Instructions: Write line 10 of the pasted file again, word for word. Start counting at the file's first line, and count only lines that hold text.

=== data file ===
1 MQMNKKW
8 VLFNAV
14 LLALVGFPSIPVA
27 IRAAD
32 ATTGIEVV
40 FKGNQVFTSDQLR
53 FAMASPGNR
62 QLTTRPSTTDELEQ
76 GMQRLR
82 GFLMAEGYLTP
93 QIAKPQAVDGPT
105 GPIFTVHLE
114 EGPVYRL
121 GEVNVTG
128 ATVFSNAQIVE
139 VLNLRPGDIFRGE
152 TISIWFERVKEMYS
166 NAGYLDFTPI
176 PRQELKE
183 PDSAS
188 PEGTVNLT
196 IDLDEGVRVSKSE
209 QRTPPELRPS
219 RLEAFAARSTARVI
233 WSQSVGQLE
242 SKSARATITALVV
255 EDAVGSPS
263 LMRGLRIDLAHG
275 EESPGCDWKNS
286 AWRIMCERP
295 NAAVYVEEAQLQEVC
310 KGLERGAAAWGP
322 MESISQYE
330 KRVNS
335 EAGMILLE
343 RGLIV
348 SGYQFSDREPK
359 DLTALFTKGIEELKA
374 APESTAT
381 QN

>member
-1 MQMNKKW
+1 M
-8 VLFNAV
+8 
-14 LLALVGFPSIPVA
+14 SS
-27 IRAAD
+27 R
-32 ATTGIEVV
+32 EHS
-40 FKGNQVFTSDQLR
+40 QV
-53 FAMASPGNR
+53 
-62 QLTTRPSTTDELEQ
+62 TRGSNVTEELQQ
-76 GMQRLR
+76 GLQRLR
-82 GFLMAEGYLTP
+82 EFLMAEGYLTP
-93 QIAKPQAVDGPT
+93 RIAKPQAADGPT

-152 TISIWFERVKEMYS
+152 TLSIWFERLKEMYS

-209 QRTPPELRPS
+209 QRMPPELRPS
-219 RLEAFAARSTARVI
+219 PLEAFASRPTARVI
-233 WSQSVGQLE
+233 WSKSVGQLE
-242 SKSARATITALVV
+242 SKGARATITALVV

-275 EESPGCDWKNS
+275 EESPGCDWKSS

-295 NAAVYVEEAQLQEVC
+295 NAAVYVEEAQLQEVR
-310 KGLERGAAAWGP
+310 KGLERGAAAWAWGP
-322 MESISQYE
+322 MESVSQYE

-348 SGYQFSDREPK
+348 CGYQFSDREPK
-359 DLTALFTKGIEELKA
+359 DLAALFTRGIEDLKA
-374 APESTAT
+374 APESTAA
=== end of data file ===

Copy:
82 GFLMAEGYLTP